Even if you're not 25 at this point, you can still take advantage of compounding. Case in point: You'll have $1.13 million at 6% interest if you start maxing out your 401(k) at age 45.
Cons to Maxing Out Your 401(k)
Take a look at the following cons before you make a final decision about what to do next.
Con 1: You may tie your money up in illiquid assets.
Maxing out your retirement account every year may mean that you put a relatively large percentage of your money into illiquid assets. (Illiquid assets that you can't take out without paying considerable penalties, to boot. You'll typically face a 10% tax penalty for early withdrawal on qualified retirement plans, in addition to any federal and state income tax on the withdrawal before you reach age 59 ½.)
In other words, unless you want to pay penalties, you consider your money "locked up" when it goes into a retirement account.
When you put your money into liquid accounts, you can take it out when you need it instead of keeping it locked up in an account you can't access. Savings and checking accounts are two examples of liquid assets.
The danger with investing too much in your retirement could mean that you don't save enough in your emergency fund, which should stay very liquid. Experts recommend putting together at least three months' worth of expenses. Save up at least a small emergency fund before contributing anything to your 401(k). After that, divide your spare cash between your 401(k) contributions and your emergency fund. Try to build up to at least six months' worth of everyday expenses or more.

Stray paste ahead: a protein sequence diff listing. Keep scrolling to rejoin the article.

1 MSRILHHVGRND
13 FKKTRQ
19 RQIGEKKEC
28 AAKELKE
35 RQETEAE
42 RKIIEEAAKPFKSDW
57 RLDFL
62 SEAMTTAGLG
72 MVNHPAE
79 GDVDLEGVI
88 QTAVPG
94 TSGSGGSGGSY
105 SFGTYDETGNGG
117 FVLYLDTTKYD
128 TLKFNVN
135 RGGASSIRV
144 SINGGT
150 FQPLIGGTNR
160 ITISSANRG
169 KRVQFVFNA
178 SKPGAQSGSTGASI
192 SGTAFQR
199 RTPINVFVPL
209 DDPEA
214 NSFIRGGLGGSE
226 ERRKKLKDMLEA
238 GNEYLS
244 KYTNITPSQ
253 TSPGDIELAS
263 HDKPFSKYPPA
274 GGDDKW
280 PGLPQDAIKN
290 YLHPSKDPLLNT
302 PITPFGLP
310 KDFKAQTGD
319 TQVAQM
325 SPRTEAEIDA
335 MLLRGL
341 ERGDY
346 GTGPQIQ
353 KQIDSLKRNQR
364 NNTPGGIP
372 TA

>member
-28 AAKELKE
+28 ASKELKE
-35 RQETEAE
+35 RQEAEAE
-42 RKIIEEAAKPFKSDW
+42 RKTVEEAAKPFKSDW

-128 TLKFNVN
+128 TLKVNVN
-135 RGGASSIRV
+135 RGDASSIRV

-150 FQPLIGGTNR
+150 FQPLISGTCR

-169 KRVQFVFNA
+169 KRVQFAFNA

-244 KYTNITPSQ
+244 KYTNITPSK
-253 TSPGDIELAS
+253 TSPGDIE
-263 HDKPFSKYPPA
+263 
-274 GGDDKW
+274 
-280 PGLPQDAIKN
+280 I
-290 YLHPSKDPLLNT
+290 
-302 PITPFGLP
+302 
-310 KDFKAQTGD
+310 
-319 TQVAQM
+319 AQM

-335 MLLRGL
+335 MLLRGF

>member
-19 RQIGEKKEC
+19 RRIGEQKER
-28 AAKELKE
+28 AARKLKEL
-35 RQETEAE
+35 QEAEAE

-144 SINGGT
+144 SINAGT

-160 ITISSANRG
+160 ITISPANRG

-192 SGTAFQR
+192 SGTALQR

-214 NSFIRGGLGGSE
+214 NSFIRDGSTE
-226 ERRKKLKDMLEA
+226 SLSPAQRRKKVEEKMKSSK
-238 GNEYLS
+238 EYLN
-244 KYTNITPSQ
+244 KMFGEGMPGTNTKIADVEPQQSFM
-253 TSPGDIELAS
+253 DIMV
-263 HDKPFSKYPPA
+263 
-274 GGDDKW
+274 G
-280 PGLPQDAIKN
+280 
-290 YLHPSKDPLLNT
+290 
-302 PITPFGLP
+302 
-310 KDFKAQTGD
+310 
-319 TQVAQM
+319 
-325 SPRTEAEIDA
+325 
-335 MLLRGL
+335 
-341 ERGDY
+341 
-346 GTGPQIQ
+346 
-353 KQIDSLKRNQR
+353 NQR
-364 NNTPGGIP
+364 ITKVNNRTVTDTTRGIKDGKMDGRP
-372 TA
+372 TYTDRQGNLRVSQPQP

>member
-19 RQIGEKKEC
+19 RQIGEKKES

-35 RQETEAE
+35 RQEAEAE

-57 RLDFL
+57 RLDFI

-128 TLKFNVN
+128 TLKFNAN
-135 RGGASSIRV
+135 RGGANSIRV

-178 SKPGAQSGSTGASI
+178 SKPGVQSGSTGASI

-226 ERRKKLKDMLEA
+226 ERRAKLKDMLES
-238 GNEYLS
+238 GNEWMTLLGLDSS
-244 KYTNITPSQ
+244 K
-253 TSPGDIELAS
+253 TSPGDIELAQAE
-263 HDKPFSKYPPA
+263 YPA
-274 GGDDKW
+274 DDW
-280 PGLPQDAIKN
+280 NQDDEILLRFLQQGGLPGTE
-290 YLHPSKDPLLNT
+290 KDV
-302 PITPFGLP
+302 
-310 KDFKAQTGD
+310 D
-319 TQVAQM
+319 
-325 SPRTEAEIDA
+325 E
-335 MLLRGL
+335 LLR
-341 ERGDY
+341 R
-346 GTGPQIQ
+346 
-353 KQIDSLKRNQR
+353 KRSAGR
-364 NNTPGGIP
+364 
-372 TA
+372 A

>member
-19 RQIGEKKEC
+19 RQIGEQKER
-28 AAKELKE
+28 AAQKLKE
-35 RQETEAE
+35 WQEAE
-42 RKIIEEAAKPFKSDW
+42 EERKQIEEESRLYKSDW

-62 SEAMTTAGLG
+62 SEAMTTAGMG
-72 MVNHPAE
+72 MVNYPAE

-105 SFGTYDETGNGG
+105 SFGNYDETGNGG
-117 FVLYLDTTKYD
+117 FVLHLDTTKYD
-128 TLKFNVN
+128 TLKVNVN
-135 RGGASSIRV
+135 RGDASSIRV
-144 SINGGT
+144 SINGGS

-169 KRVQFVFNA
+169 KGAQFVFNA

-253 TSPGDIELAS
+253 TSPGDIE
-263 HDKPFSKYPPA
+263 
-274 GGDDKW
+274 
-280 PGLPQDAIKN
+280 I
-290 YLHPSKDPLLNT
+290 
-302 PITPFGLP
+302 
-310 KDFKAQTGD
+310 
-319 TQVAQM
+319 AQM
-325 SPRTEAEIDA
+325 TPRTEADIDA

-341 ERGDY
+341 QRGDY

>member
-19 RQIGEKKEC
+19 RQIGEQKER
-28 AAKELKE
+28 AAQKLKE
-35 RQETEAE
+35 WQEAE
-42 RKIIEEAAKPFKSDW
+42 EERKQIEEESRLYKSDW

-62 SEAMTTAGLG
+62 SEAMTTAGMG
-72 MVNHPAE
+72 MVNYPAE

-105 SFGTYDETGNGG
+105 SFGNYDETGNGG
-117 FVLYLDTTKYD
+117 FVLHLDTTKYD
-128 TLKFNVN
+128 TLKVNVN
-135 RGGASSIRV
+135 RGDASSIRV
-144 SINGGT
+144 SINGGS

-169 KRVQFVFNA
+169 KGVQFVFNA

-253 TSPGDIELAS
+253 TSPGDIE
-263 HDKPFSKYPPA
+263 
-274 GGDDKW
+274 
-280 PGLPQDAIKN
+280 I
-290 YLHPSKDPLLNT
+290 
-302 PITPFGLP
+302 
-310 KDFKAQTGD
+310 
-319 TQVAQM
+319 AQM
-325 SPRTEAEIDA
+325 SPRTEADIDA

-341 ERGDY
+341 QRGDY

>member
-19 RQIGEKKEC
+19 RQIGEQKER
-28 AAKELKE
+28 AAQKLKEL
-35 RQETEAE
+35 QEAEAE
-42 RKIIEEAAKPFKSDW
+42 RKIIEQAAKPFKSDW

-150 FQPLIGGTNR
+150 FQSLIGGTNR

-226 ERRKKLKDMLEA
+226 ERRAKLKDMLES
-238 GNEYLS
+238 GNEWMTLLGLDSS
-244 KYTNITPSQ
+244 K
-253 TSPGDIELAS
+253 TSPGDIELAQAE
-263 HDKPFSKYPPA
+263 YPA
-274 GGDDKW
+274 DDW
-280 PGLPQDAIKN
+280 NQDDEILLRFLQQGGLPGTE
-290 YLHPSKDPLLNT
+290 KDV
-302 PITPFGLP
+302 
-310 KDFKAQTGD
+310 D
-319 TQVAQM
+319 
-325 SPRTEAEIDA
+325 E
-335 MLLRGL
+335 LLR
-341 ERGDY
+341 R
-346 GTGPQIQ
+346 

Con 2: You might not have enough to pay back debt.
You may neglect your high-interest debt if you focus on your 401(k) savings instead of your debt. Since the average credit card interest rate is 16.13%, that rate can really do a number on your debt load. The faster you pay off that debt, the sooner you get rid of recurring interest and debt. You may want to consider paying back other kinds of debt as well, such as personal loans or other types of debt.
Maxing out your retirement plan can prevent you from paying off high-interest debt, which could prove a major mistake later on. You may want to put your energy toward your high-interest debt before you tackle saving the max for retirement.
Con 3: You might invest in a plan that isn't very good.
What should you do if your employer's plan charges high administrative fees or offers a limited number of investments? If you do your research and find that the plan isn't ideal, you may choose to invest only enough in your 401(k) to earn the maximum employer match and then put the rest of your retirement money elsewhere.
In this case, you might want to consider investing just enough to get your employer's match, then invest in something else like index funds.
Save the Appropriate Amount for Your Needs
Once you've taken all of these pros and cons into consideration, carefully examine the amount you need for retirement and consider your risk tolerance. Next, decide the 401(k) savings amount that works best for you. You may not feel comfortable with maxing out your retirement, and that's okay. You can still have success investing less, particularly if you have other assets in your portfolio.